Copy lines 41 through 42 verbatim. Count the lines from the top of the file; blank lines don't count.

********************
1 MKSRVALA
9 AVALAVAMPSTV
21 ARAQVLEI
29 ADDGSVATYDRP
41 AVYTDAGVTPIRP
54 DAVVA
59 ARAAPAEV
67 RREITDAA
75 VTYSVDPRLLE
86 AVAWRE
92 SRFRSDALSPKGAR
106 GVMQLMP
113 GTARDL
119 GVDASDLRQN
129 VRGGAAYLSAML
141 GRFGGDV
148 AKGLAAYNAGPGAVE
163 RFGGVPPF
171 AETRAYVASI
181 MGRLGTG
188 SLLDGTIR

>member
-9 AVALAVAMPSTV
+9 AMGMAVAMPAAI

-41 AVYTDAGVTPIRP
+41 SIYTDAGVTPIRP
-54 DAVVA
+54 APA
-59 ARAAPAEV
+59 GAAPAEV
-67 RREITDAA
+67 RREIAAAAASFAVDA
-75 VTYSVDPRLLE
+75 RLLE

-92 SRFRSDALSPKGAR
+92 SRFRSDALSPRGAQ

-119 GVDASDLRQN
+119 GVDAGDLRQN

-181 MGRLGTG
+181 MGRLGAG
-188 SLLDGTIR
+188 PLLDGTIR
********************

-188 SLLDGTIR
+188 PLLDGTIR